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Laying Siege To The Ivory Tower: Resource Allocation In Response To The Heckler's Veto On University Campuses, Macklin W. Thornton 2018 University of San Diego

Laying Siege To The Ivory Tower: Resource Allocation In Response To The Heckler's Veto On University Campuses, Macklin W. Thornton

San Diego Law Review

High in the towers of academia, the lofty ideals of free speech are tossed around with a deceptive ease. However, as legal minds grapple with heady legal doctrines, free speech has concrete consequences down at the foot of those towers. At this ivory base, the property line between the university and the community blur. Students and nonstudents assemble and deliver conflicting speech that, at times, foments violence. Molotov cocktails, gun shots, broken windows, disgruntled students. All attempts to trigger the dreaded heckler’s veto—an attempt the government has an obligation to prevent. In addition to the public relations disasters ...


When Sports Stand Against Human Rights: Regulating Restrictions On Athlete Speech In The Global Sports Arena, Faraz Shahlaei 2018 Loyola Marymount University and Loyola Law School

When Sports Stand Against Human Rights: Regulating Restrictions On Athlete Speech In The Global Sports Arena, Faraz Shahlaei

Loyola of Los Angeles Entertainment Law Review

Even after the International Olympic Committee’s quick and harsh response to the “black power salute” in the 1968 Olympic Games— positing that the apolitical Olympic Games were not a suitable venue for domestic political statements—athletes continued using their platform to protest human rights violations. Should such conduct be allowed? Are athletes entitled to display their political opinions on the field? Or should athletic organizations be allowed to regulate their athletes’ protests and political speech in the arena? On the one hand, freedom of speech is a fundamental human right. On the other, sports have a long history of ...


Section 1: Moot Court: Nieves, Institute of Bill of Rights Law at The College of William & Mary School of Law 2018 College of William & Mary Law School

Section 1: Moot Court: Nieves, Institute Of Bill Of Rights Law At The College Of William & Mary School Of Law

Supreme Court Preview

No abstract provided.


The Meaning Of Wrongdoing - A Crime Of Disrespecting The Flag: Grounds For Preserving National Unity, Mohammed Saif-Alden Wattad 2018 University of San Diego

The Meaning Of Wrongdoing - A Crime Of Disrespecting The Flag: Grounds For Preserving National Unity, Mohammed Saif-Alden Wattad

San Diego International Law Journal

To conclude on this issue, the rights of others, as individuals and as a whole, are formulated as the social protected interest that criminal law seeks to protect through criminal means, and it is with these rights that criminal law theory should be concerned in the first level of scrutiny. However, in the second level of scrutiny, an additional set of rights are brought into play; these are the rights of the individual, namely the actor, to exercise their constitutional rights e.g., free speech, liberty, free exercise of religion. The second level of scrutiny requires balancing those rights with ...


Fool Me Once: Regulating "Fake News" And Other Online Advertising, Abby Wood, Ann M. Ravel 2018 University of Southern California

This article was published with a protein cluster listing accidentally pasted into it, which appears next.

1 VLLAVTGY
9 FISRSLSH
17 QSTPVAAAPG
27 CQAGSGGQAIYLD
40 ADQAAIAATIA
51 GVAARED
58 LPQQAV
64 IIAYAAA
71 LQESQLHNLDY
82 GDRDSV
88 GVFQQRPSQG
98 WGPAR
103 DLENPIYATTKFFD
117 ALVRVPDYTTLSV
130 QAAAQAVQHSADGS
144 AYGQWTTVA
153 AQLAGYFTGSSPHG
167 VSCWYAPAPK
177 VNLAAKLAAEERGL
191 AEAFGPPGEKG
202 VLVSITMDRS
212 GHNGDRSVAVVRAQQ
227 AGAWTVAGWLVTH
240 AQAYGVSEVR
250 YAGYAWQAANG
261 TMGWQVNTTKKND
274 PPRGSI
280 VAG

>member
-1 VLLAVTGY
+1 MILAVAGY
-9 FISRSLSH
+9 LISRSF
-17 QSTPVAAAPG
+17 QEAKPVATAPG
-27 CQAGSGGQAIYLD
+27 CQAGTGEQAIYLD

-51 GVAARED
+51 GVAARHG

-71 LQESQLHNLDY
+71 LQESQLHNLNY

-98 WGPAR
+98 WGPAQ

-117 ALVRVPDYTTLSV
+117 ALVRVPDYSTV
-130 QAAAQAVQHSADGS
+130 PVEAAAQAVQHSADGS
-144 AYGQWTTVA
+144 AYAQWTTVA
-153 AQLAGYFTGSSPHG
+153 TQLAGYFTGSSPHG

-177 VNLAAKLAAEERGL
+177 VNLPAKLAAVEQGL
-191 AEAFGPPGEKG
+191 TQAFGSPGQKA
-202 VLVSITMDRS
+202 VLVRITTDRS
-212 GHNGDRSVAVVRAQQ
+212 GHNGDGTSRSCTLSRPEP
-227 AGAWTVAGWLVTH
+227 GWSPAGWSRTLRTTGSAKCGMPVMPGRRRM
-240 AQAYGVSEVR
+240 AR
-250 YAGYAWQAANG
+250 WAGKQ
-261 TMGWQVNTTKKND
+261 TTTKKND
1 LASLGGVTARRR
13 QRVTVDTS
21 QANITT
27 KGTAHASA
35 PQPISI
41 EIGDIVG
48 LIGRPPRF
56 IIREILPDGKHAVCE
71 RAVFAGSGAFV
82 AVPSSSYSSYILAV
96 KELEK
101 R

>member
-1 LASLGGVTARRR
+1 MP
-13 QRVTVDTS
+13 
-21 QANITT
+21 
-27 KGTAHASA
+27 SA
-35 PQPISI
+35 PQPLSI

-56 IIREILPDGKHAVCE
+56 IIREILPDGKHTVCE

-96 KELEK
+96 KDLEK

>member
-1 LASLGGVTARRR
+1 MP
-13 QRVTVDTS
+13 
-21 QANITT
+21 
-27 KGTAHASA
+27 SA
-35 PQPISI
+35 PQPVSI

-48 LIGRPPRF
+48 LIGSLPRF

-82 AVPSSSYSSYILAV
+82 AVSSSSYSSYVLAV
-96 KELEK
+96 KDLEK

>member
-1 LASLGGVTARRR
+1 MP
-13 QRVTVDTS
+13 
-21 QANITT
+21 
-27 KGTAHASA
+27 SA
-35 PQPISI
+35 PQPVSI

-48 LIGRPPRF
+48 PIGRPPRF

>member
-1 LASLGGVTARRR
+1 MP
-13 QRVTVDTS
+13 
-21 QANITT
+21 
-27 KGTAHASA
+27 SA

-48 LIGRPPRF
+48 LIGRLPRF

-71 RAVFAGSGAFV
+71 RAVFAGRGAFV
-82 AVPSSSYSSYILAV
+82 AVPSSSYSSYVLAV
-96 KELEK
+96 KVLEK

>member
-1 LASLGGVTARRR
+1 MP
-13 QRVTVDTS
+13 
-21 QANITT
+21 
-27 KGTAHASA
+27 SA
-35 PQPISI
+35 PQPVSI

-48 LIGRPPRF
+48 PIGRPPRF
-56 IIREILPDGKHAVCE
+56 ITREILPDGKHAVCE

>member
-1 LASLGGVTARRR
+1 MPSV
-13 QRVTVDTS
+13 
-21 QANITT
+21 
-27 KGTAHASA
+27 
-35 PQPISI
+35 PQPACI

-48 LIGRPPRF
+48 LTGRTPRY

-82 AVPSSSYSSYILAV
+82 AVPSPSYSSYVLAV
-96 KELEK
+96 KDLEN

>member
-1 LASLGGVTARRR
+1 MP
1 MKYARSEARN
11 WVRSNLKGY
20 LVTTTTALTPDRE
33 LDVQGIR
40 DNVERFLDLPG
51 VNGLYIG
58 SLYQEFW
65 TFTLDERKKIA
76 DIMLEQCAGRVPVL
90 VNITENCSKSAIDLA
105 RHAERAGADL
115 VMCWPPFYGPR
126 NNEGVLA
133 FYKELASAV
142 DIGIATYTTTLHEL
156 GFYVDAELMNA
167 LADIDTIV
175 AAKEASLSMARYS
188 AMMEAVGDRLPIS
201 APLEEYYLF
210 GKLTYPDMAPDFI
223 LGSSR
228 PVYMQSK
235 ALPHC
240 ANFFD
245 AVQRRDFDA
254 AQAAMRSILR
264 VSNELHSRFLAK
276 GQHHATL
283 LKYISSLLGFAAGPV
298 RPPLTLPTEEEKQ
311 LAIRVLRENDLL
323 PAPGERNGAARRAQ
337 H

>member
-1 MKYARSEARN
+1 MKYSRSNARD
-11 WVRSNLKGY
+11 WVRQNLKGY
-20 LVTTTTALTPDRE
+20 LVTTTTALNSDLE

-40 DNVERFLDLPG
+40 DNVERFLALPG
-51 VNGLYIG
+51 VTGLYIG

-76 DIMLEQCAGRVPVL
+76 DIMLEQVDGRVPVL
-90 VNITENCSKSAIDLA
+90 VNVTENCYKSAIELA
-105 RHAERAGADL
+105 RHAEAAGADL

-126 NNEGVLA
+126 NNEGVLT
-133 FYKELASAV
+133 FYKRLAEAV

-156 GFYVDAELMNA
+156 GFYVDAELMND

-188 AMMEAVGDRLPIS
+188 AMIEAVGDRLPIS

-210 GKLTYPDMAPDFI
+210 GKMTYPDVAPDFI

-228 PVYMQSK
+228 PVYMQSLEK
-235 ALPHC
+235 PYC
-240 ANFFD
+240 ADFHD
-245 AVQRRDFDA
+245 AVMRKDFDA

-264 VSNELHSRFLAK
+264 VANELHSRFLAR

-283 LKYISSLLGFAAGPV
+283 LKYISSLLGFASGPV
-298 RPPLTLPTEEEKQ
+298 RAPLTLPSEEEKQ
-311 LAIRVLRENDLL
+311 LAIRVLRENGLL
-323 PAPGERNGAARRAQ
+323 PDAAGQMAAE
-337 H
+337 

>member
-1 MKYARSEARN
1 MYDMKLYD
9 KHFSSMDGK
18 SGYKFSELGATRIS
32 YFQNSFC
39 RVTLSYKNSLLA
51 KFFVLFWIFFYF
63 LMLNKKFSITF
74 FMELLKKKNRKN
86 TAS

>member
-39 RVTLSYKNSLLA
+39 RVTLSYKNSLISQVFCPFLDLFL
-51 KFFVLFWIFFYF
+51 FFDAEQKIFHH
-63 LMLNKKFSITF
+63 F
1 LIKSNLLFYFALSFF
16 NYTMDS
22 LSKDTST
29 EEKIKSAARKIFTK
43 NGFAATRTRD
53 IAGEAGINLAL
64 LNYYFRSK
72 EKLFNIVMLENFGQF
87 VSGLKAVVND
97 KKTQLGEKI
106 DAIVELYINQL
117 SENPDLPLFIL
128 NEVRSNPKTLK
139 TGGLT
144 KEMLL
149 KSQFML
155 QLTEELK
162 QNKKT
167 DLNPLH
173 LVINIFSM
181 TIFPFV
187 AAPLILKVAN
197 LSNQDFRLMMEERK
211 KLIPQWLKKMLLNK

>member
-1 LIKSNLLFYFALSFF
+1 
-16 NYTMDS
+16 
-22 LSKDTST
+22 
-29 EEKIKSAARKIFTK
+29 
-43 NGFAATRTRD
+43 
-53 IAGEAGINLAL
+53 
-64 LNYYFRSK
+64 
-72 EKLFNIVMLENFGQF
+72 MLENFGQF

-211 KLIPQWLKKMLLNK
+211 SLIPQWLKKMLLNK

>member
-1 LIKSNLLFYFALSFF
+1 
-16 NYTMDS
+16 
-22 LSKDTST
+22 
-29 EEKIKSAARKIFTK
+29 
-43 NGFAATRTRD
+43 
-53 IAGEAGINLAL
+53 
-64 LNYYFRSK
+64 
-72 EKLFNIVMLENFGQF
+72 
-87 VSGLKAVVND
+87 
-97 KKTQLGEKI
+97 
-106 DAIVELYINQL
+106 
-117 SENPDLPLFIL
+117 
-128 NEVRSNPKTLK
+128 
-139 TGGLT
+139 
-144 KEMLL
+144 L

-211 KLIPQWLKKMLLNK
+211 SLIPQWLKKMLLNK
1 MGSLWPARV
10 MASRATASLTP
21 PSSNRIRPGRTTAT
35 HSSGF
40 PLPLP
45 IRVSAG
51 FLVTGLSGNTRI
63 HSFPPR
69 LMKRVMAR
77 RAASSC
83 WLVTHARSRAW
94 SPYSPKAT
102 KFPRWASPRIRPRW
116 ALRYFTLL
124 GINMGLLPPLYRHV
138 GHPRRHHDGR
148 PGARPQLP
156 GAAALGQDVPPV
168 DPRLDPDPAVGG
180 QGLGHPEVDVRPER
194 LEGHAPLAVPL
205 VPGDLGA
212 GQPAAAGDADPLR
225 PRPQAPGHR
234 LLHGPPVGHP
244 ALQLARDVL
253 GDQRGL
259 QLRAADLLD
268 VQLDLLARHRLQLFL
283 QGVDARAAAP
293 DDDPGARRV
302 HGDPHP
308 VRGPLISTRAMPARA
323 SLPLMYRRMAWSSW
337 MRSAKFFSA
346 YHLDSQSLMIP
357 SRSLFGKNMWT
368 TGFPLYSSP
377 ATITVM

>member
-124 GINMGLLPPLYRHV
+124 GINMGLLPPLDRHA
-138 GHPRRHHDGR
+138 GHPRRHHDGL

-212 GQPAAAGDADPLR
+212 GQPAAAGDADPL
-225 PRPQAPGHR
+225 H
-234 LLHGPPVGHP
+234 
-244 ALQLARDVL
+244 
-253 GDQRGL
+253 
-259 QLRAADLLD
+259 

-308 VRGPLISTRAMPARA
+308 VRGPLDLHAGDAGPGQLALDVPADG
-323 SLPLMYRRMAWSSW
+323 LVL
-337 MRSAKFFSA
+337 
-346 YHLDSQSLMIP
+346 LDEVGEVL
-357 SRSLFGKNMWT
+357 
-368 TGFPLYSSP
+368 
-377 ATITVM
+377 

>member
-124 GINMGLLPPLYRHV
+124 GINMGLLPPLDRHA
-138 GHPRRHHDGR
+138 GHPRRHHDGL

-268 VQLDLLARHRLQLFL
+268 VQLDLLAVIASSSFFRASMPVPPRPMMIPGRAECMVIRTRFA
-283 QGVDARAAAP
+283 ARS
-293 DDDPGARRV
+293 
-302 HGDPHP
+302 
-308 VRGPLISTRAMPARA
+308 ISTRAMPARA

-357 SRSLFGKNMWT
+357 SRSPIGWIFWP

Fool Me Once: Regulating "Fake News" And Other Online Advertising, Abby Wood, Ann M. Ravel

University of Southern California Legal Studies Working Paper Series

A lack of transparency for online political advertising has long been a problem in American political campaigns. Disinformation attacks that American voters have experienced since the 2016 campaign have made the need for regulatory action more pressing.

Platforms desire self-regulation and have only recently come around to supporting transparency regulations. While government must not regulate the content of political speech, it can, and should, force transparency into the process. We propose several interventions aimed at transparency. Most importantly, campaign finance regulators should require platforms to store and make available ads run on their platforms, as well as the audience at ...


Introduction, Annette Clark 2018 Seattle University School of Law

Introduction, Annette Clark

Seattle University Law Review

Introductory remarks given by Dean Annette Clark at the 2018 Seattle University School of Law symposium “Singularity: AI and the Law.”


Panel 1: Robotic Speech And The First Amendment, Bruce E. H. Johnson, Helen Norton, David Skover 2018 Seattle University School of Law

Panel 1: Robotic Speech And The First Amendment, Bruce E. H. Johnson, Helen Norton, David Skover

Seattle University Law Review

Transcript of the panel discussion at the 2018 Seattle University School of Law symposium “Singularity: AI and the Law.” The panel is moderated by Seattle University School of Law Professor Gregory Silverman, and discusses the forthcoming book Robotica, by David M. Skover and Ronald K. L. Collins. The panelists are Bruce E. H. Johnson, Helen Norton, and David M. Skover.


Panel 2: Accountability For The Actions Of Robots, Ryan Calo, Howard Jay Chizeck, Elizabeth Joh, Blake Hannaford 2018 Seattle University School of Law

Panel 2: Accountability For The Actions Of Robots, Ryan Calo, Howard Jay Chizeck, Elizabeth Joh, Blake Hannaford

Seattle University Law Review

Transcript of the panel discussion at the 2018 Seattle University School of Law symposium “Singularity: AI and the Law” discussing human control and Artificial Intellegence learning. The panel participants are Ryan Calo, Howard Jay Chizeck, Elizabeth Joh, and Blake Hannaford.


Keynote Address, Ryan Calo 2018 Seattle University School of Law

Keynote Address, Ryan Calo

Seattle University Law Review

Transcript of the keynote address at the 2018 Seattle University School of Law symposium “Singularity: AI and the Law.” The keynote address is presented by Ryan Calo and discusses the current status of artificial intelligence learning, and how this current status is moving toward robotic singularity.


Artificial Intellegence And Policing: First Questions, Elizabeth E. Joh 2018 Seattle University School of Law

Artificial Intellegence And Policing: First Questions, Elizabeth E. Joh

Seattle University Law Review

Artificial intelligence is playing an increasingly larger role in all sectors of society, including policing. Many police departments are already using artificial intelligence (AI) to help predict and identify suspicious persons and places.1 Increased computational power and oceans of data have given rise to inferences about violence and threats.2 AI will change policing just as it will healthcare, insurance, commerce, and transportation. But what questions should we ask about AI and policing?


Robotic Speakers And Human Listeners, Helen Norton 2018 Seattle University School of Law

Robotic Speakers And Human Listeners, Helen Norton

Seattle University Law Review